The geological surveys required before embarking on such large projects in the Himalayan region are not being carried out as needed, according to Mr Ravi Chopra, Chairman of the High-Power Committee formed by the Supreme Court to conduct the environmental assessment of the Char Dham National Highway project. He said that these surveys and investigations are both costly and time-consuming. Governments want projects completed with the least amount of money and in the shortest amount of time possible. Incidents like Silkyara are the result of this,” he said, after having resigned from the High-Power Committee.

Furthermore, it is alleged that the mandatory environmental impact studies were not carried out, by conveniently dividing the 889 km – long project into 53 sections – though they are together part of one and the same project! Mr Indresh Maikhuri, environmental activist, said “If the environmental consequences of these schemes had been considered, the recommendations of the Supreme Court’s High-Power Committee would have been implemented. Instead, the central government divided the 889-kilometer-long project into 53 sections to avoid the need for an environmental impact assessment,”

In other words, such accidents which could result in the death of hundreds of people, are the direct result of cost-cutting, the greed for profits, the desire to be able to move troops easily even at the risk of endangering several thousand human lives, and the desire to show off to the public by speeding things up dangerously.

Moreover, it is not just that the project was conceived and executed overriding concerns expressed by experts. It also appears that sufficient safety measures were not incorporated in the planning and execution of the tunnel and other parts of the project. After the accident, Uttarakhand State Leader of Opposition Mr Yashpal Arya said, “We don’t want to politicize this. However, the mine does not have any rescue plans. Why is there no way out in case of an accident?”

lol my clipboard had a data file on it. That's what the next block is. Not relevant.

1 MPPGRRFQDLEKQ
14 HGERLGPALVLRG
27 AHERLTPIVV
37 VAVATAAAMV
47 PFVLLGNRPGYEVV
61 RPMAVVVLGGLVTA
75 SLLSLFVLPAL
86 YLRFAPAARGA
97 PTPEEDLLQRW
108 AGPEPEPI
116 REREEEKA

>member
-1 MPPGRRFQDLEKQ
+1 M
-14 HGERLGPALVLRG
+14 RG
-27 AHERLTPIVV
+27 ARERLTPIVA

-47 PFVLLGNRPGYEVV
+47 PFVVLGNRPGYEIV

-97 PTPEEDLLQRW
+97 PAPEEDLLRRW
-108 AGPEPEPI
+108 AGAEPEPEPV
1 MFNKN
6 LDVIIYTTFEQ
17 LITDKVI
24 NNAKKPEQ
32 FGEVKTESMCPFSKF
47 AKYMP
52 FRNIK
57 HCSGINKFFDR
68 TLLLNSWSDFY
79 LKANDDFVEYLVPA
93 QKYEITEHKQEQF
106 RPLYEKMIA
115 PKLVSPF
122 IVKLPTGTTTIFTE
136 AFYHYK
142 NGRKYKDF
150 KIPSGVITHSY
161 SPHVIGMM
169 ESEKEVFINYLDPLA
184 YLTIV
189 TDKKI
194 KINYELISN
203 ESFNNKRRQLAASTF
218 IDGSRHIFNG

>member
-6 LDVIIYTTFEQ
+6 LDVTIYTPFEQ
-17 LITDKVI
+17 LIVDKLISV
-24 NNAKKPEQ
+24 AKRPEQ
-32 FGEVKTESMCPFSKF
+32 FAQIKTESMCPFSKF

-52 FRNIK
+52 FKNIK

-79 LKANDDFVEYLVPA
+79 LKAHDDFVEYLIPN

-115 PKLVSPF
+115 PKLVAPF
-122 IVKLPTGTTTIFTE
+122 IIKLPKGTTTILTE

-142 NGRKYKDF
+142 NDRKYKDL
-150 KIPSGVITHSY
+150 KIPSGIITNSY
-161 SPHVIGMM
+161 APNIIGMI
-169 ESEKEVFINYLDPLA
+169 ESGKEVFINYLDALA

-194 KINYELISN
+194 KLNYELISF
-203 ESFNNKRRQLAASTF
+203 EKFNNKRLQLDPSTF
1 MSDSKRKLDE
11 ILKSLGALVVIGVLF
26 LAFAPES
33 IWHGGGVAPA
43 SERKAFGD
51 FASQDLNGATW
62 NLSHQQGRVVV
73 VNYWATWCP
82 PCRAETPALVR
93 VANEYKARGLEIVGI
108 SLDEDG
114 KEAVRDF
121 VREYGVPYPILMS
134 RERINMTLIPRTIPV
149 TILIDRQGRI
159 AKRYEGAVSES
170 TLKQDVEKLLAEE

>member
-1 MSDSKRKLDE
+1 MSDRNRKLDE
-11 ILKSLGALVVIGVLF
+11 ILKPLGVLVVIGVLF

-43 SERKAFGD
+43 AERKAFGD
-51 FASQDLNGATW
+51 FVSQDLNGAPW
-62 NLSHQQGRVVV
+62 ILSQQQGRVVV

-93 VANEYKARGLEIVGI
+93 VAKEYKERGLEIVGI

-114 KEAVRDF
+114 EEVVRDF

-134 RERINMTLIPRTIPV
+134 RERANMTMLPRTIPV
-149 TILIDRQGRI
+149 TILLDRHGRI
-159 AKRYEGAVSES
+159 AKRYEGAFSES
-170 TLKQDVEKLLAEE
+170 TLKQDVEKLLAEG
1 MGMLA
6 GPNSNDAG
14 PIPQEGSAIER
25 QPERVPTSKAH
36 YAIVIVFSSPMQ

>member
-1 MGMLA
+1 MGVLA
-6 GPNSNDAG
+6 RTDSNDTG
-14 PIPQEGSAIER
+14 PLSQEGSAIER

For several days there was no news about whether the trapped workers were alive or not, and subsequently contact was made, and pipes were inserted from the outside through which food, drinks and refreshments were supplied to them. They were also provided telephonic links to be in touch with their families.

Engineers worked round the clock to drill a safe passage through the broken rock using a state of the art machine, while officials flew in experts to help with rescue efforts. But ultimately, after 17 days, it was a set of underprivileged and underpaid miners who succeeded in bringing the men to safety, after the drill broke beyond repair just meters from the trapped workers. Known locally as “rat hole miners”, they belong to a niche group of highly skilled, but poorly paid excavators who typically crawl through narrow tunnels to extract coal from deep within the ground.